David Harris during a Michigan game
Life is pretty good for Jets middle linebacker David Harris.
"I can't complain," Harris said following a midweek practice. "As a defense we're right where we want to be and that's No. 1 in the league — No. 1 in scoring [16.2], No.1 in yards allowed [264.7] and No. 1 in pass defense [160.4]. I can't complain. We're doing very well right now."
Named to midseason all-pro teams by Sports Illustrated's Peter King and ESPN's Len Pasquarelli, the 6'2", 245-pound Harris paces the Jets with 123 tackles and he has also added 5.5 sacks, two interceptions and two forced fumbles to his résumé.
"He's a playmaker," said DE Shaun Ellis of Harris. "He's smart. He knows where the ball's going and he has a natural instinct to get to the ball. When he gets there, he's relentless. He'll hit you, he can cover, he can do zone drops and he can blitz. He has the total package."
With Harris and weakside 'backer Bart Scott in the middle, the Jets have formed a tremendous pair who should be wreaking havoc for years to come.
"David is pretty much going to be in the center of the field all the time," Scott said on a recent episode of "Barking with Bart." "His job is pretty much to scrape side to side and make tackles. My job is we want to invite them to run to the bubble [where linemen aren't covered each other up], so I can try and spill it and so David can come over the top and make the tackle."
Harris, a third-year vet who was named to Pro Football Weekly's all-rookie team in 2007 after leading the Green & White with 117 tackles in his first season, has played 13 games in a defensive system that Scott has mastered over eight pro seasons.
"Bart knows the defense so well. Anytime I have a question, he'll be glad to answer it. A lot of times on the field, he'll call the play out before they even hike the ball," Harris said. "He just knows so much information — he is able to put everybody in the right spot every play."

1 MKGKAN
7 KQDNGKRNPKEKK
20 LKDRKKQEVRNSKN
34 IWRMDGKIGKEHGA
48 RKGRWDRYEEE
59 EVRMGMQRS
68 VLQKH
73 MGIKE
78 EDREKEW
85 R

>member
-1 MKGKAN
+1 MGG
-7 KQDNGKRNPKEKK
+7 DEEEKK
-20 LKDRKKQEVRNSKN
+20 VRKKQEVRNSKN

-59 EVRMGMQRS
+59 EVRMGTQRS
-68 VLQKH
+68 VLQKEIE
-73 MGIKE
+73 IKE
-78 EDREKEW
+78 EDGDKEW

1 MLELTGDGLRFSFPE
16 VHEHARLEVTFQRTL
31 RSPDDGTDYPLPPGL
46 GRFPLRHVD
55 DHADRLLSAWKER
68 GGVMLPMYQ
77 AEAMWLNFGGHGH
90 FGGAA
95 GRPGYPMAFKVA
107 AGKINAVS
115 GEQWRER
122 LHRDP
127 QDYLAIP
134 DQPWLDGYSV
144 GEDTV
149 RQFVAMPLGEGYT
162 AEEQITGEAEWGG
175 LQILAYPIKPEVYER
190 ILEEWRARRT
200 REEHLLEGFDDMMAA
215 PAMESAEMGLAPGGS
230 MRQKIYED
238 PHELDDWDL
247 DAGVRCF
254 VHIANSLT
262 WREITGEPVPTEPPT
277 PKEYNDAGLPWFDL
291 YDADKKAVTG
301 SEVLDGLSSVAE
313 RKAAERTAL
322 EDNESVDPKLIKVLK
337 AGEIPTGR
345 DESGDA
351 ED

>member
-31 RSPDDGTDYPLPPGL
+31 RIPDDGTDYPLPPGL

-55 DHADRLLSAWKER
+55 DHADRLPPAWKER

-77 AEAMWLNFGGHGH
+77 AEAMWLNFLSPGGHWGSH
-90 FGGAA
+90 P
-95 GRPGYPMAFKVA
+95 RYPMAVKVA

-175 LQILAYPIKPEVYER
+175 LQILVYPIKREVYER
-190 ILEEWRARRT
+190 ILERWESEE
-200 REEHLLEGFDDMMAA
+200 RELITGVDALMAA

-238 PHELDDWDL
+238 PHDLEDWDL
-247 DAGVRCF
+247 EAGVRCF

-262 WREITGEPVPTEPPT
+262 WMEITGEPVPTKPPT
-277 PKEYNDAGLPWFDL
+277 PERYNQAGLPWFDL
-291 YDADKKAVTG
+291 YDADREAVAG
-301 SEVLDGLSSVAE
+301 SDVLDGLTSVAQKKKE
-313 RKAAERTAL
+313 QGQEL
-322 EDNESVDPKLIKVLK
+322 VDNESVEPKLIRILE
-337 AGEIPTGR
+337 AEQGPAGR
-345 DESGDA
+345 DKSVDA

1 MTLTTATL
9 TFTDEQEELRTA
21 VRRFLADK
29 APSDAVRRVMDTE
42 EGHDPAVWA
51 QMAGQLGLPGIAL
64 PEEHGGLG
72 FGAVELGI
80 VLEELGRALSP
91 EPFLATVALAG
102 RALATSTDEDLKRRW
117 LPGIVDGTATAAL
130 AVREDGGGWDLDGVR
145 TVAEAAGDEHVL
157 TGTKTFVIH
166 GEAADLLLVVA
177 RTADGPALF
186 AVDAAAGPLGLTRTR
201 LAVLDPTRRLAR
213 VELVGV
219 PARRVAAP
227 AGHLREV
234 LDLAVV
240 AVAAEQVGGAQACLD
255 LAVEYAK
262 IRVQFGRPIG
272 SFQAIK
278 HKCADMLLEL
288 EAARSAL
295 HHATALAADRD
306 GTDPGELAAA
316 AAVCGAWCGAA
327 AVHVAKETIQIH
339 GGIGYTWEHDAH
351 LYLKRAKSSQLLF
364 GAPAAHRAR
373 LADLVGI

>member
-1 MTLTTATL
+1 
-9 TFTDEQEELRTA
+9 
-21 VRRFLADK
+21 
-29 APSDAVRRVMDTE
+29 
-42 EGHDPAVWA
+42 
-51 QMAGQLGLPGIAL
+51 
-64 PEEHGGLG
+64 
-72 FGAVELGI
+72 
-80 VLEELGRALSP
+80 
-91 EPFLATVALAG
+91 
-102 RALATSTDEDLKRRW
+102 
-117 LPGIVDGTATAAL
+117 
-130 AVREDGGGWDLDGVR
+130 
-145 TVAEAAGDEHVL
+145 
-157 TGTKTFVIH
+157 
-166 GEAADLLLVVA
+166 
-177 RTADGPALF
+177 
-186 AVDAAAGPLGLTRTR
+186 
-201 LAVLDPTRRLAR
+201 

A reserved, polite fellow off the field, "Hitman" Harris is grateful for the opportunity to play under head coach Rex Ryan and defensive coordinator Mike Pettine. One of the key cogs in the Jets' current three-game win streak, Harris collected 18 tackles, two sacks and one forced fumble in wins over the Panthers and the Bills. Then he set the tone in Tampa, picking off a Josh Freeman pass on the first play from scrimmage and New York's AFC representative never looked back.
"Rex and Coach Pettine have put me in a perfect situation a lot of plays, so I just have to execute my job. Like against Tampa, I just did my job and the quarterback threw the ball right to me — I had to catch it," he said with a smile. "If I dropped it, I would have caught so much flak from my teammates."
Before he was studying opposition offenses in-season, Harris put in the tape of another AFC team and watched one of the NFL's greatest players.
"I watched a lot of Baltimore film. That's where our defense originated from. Anytime you have a guy like Ray Lewis to watch and study, he's probably the greatest linebacker of all time," Harris said. "He was the appropriate guy for me to watch since he plays the same position."
And if anyone knows what a Pro Bowl middle linebacker looks like, it's Scott. After playing next to the legend in B-More, the "Madbacker" thinks the "Hitman" should be headed to Miami for the league's annual all-star game.
"I think he deserves it. Whenever you've had the success like we've had and he has the numbers to back it up — he has the sacks, he has the game-changing plays, he has the tackles," said Scott. "Then what you do as a voter is you go in and see where does the defense rank and our defense is right up there with the best, so you have to reward some of the players in this defense."
The Jets are right in the AFC playoff mix and a home victory Sunday over the Atlanta Falcons would give them their first four-game win streak of the Rex Ryan era. Instead of crumbling when they dropped six out of seven from Oct. 4–Nov. 22, the Green & White have gotten hot and have a combination for winter success with a top-rated defense and the NFL's best rush attack.
"I think everyone in the locker room is excited. For pretty much the last three weeks, we've been in a playoff mode because we know that one loss and we're out," Harris said. "I think everyone has stepped it up a notch and you have to pretty much take it one game at a time."
A 25-year-old hit who loves the camaraderie of his teammates, it would be a shame if the humble Harris didn't get Pro Bowl nod. You knew he was good, but he's become one of the NFL's elite players before our eyes.
"If it did happen, it would be cool. I would be grateful for it," he said. "If your peers respect the job you do for your team, there's no better compliment than that, to know other guys around the league respect you."